B. Alan Wallace, 22 Sep 2015
The meditation is a combination of earth, wind and space. Meditation starts straight away.
After the meditation, Alan explains that when we see this chapter is called Mahamudra, we may think there will be something very special, but the author goes back to the preliminaries and spends most of the rest of the chapter reviewing Shamatha. His strong sense is that this is to prevent the practitioner from grasping onto non- meditation. This is a wake up call and that’s why he’s going back.
He returns to p. 161 to highlight the experiential comments in the two texts that are quoted, pointing out that there is nothing more definitive or authoritative. Then he talks about what it’s like to achieve Shamatha and the radical changes that happen to the physiology and the mind.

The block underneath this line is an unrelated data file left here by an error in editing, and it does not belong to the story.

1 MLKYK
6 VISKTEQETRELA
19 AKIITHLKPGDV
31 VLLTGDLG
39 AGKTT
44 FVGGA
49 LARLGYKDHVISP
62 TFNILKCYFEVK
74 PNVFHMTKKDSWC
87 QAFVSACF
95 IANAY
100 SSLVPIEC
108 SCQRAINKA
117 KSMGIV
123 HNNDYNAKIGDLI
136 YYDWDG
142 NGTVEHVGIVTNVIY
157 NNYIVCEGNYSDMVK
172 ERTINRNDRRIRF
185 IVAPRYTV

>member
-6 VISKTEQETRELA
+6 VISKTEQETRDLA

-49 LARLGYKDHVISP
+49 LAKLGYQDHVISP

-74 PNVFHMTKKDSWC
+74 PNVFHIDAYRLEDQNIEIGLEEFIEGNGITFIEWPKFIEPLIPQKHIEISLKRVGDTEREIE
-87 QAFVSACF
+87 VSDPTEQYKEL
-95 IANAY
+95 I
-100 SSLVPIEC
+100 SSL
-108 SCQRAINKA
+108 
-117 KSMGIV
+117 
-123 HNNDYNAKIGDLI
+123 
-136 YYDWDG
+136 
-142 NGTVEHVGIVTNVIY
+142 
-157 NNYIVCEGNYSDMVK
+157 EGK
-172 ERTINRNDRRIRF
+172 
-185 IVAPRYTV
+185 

Returning to p. 165, Alan comments on the four contemplations or four yogas, and talks about Lama Tsong Karpa’s view that a gifted practitioner may go into vipashyana without much Shamata, gain some realisation of emptiness and that can be the object of shamatha, so the method itself is the union of shamatha and vipashyana. Or Shamatha can be achieved by way of generation stage practice. There are also the methods discussed in the Vajra Essence.
The transmission from the text continues until the end of the chapter, and Alan ends with a very clear explanation of the meaning of rang jung /self-emergence of primordial consciousness in this context.
Meditation starts at 0:01
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